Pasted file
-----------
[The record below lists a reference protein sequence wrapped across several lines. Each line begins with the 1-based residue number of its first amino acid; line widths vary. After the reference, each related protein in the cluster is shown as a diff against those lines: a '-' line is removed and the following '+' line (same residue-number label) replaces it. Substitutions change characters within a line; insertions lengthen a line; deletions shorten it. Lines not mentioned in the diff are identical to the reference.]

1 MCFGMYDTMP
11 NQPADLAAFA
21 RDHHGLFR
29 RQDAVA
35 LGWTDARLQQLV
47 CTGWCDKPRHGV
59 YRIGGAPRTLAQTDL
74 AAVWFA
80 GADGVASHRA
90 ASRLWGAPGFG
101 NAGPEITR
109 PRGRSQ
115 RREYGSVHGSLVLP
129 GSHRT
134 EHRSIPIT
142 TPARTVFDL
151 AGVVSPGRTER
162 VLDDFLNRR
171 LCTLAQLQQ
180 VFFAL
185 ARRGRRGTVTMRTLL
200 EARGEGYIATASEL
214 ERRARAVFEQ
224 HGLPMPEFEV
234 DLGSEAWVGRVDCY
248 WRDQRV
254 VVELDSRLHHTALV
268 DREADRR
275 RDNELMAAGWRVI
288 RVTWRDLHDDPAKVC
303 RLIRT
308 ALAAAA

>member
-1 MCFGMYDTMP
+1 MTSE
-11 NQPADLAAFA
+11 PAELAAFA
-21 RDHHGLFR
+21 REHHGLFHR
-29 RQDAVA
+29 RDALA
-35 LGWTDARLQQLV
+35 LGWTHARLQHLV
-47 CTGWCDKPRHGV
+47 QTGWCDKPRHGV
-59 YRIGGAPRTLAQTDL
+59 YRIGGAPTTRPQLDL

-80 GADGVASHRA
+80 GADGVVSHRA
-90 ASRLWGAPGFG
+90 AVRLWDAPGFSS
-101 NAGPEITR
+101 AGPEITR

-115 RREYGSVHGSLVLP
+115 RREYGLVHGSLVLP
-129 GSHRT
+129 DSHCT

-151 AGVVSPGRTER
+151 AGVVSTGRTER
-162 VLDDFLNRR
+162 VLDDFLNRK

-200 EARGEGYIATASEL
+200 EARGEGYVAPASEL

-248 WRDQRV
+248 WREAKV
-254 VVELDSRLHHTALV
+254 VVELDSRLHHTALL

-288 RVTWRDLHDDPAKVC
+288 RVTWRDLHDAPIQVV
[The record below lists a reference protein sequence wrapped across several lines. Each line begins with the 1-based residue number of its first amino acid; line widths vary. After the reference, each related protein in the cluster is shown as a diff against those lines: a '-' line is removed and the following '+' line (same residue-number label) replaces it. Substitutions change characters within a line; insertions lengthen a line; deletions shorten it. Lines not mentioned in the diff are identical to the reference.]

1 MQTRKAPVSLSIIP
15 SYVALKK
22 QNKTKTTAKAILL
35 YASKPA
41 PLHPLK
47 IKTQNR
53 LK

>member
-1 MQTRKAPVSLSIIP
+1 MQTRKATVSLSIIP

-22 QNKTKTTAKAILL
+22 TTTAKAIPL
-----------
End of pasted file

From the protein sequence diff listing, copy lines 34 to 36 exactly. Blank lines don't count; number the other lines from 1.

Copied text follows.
>member
-1 MCFGMYDTMP
+1 MTSE